Director – Rachel Talalay, Teleplay – Lee Hall, Based on the Novel by Kenneth Grahame, Producers – Gub Neal & Michael Prupas, Photography – David Franco, Music – Benoit Jutras, Songs – David Arnold, Visual Effects – Digital Domain (Supervisors – Robert Bock & Stephanie Landry), Special Effects Supervisors – Adrian Popescu & George Tudoran, Prosthetic Design – Frank Gosselin, Production Design – Jon Henson. Production Company – Box TV/Muse Entertainment/Mediapro Pictures/BBC/Canadian Broadcasting Corporation/WGBH Boston/NBOtv
Matt Lucas (Toad), Mark Gatiss (Rat), Lee Ingleby (Mole), Bob Hoskins (Badger), Jim Carter (Engine Driver), Imelda Staunton (Barge Lady), Anna Maxwell Martin (Gaoler’s Daughter), Mary Walsh (Washerwoman)
Mole emerges from his burrow and befriends Rat who lives on a nearby riverbank. Rat takes Mole to meet Toad who lives in a mansion he has inherited. Rat first warns Mole about Toad’s obsessions, which have a habit of becoming all-consuming. As they visit, Toad decides on impulse that they will all head off to enjoy life on the road in a horse-drawn caravan. The caravan is run off the road by a motorcar and Toad then develops an obsession with owning a motorcar. He buys several motorcars but his madcap ways end up writing them all off and he is forced to start selling furniture to buy more. In desperation, Mole and Rat venture into the Wild Woods to obtain the help of Badger, the only one known to be able to handle Toad’s obsessions. However, Badger is in the middle of hibernation and cannot be roused before spring. The three of them succeed in imprisoning Toad in his room for his own good only for Toad to climb out the window on a knotted bed sheet. He then steals a car but crashes it, whereupon he is arrested and sentenced to twenty years in gaol. With the aid of the gaoler’s daughter, Toad makes an escape disguised as a washerwoman. He, Mole and Rat set out to get Toad Hall back from the creatures from the Wild Woods that have moved in in Toad’s absence.
Kenneth Grahame’s book The Wind in the Willows (1908) is a much adored children’s classic. It is adapted to the stage in various pantomime versions with seasonal regularity. There have been numerous tv adaptations including Thames’s animated The Wind in the Willows (1983), the live-action American-made The Wind in the Willows (1983), a stop-motion animated tv series The Wind in the Willows (1984-8), the Rankin-Bass animated The Wind in the Willows (1987), an animated British-made Christmas special Mole’s Christmas (1994), the live-action British The Adventures of Mole (1995) and the British-made animated The Wind in the Willows (1996). Actual theatrical film adaptations have been scarce – an episode of Disney’s animated anthology The Adventures of Ichabod and Mr. Toad (1949) and only one full feature-length adaptation with Terry Jones’ The Wind in the Willows (1996).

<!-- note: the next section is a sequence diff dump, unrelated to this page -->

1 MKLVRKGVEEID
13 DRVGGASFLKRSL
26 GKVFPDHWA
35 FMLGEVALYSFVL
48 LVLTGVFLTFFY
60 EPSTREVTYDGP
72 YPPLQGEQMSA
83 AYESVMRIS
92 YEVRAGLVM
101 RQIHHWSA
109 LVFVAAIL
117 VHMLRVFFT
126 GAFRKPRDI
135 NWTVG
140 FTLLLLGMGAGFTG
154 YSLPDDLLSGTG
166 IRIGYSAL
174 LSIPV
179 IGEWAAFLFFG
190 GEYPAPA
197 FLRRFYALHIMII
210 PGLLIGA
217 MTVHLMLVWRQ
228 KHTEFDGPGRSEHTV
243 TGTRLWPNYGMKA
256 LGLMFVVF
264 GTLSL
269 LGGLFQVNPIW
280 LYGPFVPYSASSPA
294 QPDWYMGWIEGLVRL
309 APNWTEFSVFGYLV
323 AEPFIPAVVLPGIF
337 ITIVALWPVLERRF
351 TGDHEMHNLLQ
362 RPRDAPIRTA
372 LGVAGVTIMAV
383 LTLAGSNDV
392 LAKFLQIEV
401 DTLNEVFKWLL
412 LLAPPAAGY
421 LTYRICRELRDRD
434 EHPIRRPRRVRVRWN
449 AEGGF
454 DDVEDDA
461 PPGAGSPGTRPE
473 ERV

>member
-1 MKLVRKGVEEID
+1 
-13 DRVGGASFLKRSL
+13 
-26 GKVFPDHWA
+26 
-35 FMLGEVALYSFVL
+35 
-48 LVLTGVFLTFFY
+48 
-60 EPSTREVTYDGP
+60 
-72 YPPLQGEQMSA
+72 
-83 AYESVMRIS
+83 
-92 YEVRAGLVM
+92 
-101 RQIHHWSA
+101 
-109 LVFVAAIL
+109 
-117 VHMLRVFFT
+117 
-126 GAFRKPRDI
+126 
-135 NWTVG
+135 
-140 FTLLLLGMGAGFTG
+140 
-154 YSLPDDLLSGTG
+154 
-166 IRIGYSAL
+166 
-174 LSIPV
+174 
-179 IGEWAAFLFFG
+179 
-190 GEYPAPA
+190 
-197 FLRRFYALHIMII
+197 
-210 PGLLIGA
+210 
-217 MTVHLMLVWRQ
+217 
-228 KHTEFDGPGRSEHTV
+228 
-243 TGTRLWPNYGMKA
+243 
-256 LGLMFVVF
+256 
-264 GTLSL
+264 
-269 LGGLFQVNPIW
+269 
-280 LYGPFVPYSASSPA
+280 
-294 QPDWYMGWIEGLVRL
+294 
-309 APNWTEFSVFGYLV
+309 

This version was made for the BBC by American director Rachel Talalay. Talalay obtained her start as a production manager at New Line Cinema and produced several of the A Nightmare on Elm Street films, before making her directorial debut with the series’ sixth entry Freddy’s Dead: The Final Nightmare (1991) and going onto other films like Ghost in the Machine (1993) and Tank Girl (1995). These did not set the world afire – in fact, all have terrible reputations even if this author has a liking for Tank Girl – and Talalay has been working as a director in television since then, alternating between assignments in the US and Britain, where she lives these days.
If one has seen one or more versions of The Wind in the Willows in any of its forms, the story is familiar. Nevertheless, Rachel Talalay makes a nicely whimsical production out of it. The woodland and field around the animals shimmers with a CGI-emphasised hyper-real quality. Talalay is surprisingly faithful to the original story, much more so than many of the other adaptations listed here, with she including sections like Mole and Rat’s drift downstream and encounter with the god Pan and the various episodes that occur during Toad’s escape from gaol that many others throw out. That said, the driving of the weasels out of Toad Hall at the end seems to be hurried.
Filmed versions of The Wind in the Willows have the choice to go either of two ways when it comes to portraying the characters – in having the actors wearing masks as Terry Jones did, or most commonly by animating them. Talalay disappointingly takes the approach that most stage productions do in having the characters as essentially humans with a minimal amount of makeup to suggest their animal nature. This is disappointing in the sense that one would have thought a modern version could have done sophisticated things with animatronics or CGI.
In the end, for me, it was the casting that ended up working against The Wind in the Willows 2006. Rachel Talalay has cast several of the roles from out of recent British tv comedy – Matt Lucas, one of the leading lights from tv’s cult Little Britain (2003-8), and Mark Gatiss, one of the central members of The League of Gentlemen and a writer most notably as co-creator of the hit tv series Sherlock (2010– ), as well as Canadian comic Mary Walsh. Mark Gatiss gives a fine performance as Rat but when it comes to Toad, which is the central role of the story, Matt Lucas plays the part in a quavering falsetto that soon becomes extremely annoying. It is an amiable adaptation but Matt Lucas’s performance throws one’s interest in the show off in a big way.